This survey presents data on injury rates and current perceptions regarding injury risk factors as well as information regarding prevention strategies used in football. Although there is general agreement that the player’s beliefs and attitudes towards injury prevention are a key factor for the successful implementation of effective measures [19, 24], this is, to our best knowledge the first survey among professional and youth athletes regarding the players individual injury prevention behavior. The questionnaire categories were developed according to the ‘sequence of injury prevention’ proposed by van Mechelen et al. [24]. It describes subsequent stages starting with the relevance of the problem in terms of incidence followed by risk factor identification and the use as well as assessment of preventive measures. Answers on specific risk factors and preventive strategies were built upon current evidence [11, 12, 15, 16, 23], theoretical models [2629] and expert beliefs. However, while pilot tested, discussed with experts and adjusted accordingly, the developed questionnaire was used for the first time in this study. Therefore, we cannot fully exclude potential confounding factors and results should be considered hypothesis-generating.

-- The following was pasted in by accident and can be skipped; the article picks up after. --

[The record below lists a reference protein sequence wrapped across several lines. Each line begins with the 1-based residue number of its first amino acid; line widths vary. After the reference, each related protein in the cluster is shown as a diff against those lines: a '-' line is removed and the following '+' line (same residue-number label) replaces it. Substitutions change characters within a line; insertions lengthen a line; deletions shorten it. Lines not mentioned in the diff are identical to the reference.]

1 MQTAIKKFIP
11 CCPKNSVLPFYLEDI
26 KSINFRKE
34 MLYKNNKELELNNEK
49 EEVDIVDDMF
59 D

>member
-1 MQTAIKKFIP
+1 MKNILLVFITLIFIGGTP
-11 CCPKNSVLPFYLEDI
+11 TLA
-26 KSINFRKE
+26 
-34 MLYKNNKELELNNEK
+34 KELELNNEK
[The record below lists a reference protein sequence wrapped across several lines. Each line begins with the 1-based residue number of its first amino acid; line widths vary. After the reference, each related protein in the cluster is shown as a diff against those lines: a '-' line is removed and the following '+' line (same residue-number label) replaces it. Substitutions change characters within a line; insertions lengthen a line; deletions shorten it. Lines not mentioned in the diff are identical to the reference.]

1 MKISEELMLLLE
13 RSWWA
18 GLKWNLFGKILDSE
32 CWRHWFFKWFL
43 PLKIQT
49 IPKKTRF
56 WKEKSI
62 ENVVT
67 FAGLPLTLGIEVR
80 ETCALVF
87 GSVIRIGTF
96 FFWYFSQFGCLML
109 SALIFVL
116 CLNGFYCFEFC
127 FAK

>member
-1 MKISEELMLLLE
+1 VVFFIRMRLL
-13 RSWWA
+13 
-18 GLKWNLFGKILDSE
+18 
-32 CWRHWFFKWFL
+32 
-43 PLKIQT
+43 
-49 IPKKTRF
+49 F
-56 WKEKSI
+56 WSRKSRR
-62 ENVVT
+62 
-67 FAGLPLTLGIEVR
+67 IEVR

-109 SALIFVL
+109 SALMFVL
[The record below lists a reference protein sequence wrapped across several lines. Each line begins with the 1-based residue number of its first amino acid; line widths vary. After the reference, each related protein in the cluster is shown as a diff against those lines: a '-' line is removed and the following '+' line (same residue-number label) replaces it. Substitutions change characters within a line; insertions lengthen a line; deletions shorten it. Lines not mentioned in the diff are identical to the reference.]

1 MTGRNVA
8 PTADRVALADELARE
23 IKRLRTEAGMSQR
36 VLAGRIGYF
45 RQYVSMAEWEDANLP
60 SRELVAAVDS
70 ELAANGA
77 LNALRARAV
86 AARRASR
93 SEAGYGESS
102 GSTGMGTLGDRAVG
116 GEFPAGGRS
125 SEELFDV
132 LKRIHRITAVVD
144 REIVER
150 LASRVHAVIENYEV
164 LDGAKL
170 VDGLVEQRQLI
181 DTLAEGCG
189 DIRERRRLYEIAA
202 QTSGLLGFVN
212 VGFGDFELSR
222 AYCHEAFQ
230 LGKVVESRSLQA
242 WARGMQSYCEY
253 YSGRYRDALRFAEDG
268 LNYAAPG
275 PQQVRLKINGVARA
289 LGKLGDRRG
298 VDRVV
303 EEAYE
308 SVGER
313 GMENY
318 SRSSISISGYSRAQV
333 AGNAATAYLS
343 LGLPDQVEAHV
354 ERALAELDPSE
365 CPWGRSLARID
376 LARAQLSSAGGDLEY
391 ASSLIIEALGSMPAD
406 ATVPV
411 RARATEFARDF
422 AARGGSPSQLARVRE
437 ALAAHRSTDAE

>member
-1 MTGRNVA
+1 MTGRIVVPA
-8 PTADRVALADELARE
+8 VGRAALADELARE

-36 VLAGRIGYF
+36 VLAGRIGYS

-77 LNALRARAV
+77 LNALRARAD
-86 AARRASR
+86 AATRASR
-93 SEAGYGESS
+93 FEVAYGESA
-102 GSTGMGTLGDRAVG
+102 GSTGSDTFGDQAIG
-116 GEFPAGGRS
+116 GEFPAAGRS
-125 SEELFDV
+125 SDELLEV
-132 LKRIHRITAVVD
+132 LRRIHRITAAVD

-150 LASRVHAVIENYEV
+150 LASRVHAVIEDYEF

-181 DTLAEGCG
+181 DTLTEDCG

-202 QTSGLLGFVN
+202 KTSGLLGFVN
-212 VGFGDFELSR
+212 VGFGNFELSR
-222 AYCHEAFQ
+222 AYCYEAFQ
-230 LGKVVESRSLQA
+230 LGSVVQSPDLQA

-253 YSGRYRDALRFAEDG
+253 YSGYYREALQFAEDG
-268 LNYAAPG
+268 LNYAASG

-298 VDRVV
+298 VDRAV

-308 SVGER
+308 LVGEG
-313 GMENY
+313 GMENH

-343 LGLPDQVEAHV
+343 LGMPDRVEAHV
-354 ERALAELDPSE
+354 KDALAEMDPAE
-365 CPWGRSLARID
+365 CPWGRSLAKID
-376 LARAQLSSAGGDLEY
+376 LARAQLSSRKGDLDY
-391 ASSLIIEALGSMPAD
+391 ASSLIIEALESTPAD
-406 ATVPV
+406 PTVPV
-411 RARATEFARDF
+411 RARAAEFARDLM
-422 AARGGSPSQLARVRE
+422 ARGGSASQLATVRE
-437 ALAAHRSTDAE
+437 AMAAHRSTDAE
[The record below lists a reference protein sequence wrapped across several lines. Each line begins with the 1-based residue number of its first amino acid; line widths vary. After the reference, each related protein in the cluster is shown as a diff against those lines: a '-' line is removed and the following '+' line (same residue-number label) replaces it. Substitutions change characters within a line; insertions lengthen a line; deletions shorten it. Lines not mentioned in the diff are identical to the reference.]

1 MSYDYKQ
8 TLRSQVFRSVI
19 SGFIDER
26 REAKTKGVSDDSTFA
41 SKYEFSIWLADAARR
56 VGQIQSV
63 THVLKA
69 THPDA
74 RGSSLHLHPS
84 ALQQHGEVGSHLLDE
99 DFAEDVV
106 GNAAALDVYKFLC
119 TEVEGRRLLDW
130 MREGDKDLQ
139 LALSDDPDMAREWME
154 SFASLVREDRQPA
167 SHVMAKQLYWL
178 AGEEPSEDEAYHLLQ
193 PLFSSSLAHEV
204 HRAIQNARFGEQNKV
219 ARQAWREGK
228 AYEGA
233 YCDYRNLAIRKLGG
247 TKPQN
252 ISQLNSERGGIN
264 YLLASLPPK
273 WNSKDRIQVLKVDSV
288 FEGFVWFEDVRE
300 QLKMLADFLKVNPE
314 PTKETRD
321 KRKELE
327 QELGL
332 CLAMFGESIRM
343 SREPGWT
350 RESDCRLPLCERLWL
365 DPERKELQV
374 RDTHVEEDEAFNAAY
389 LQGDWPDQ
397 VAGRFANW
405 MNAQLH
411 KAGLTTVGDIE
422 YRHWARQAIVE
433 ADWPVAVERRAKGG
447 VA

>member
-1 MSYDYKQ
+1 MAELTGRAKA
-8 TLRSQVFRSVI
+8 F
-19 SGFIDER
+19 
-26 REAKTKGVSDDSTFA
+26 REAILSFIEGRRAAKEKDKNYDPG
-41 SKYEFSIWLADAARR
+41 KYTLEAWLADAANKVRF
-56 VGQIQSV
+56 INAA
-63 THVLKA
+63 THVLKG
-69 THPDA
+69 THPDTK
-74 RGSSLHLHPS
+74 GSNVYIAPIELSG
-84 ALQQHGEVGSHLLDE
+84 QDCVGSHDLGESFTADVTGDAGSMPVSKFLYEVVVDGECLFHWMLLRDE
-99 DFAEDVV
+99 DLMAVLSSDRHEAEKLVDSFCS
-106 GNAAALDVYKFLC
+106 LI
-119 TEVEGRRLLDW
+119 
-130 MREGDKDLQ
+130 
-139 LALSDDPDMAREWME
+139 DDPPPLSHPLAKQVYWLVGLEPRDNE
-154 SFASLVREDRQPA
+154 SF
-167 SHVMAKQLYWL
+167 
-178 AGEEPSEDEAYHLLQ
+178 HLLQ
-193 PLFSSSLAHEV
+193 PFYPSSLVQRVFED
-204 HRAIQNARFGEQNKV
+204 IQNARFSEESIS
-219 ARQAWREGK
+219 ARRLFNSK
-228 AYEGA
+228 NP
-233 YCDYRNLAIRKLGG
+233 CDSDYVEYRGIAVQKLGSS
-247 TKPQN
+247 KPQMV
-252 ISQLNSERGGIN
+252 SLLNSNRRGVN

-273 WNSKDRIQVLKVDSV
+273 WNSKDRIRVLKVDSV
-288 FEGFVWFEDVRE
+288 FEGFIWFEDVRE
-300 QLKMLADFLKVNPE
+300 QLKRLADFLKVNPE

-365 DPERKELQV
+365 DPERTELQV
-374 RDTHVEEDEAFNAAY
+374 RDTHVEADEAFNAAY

The self-reported history of lower extremity injuries among respondents showed that at least two-thirds of football players of age 13 and above previously experienced an acute injury during practice or play. The number of injuries per player was lowest in the youngest team and highest in the professional team. This can be probably explained by the higher number of years of playing football as well as the higher risk in professional sports [9]. However, due to the retrospective questionnaire, the reported data of lower extremity injuries should be viewed cautiously. Several authors [30, 31] showed that retrospective surveys considerably underestimate the true incidence of sports injuries compared to prospective study designs or a mix of both methods. The true number of players with previous injuries as well as the injury incidence per player is therefore probably higher than reported in this study.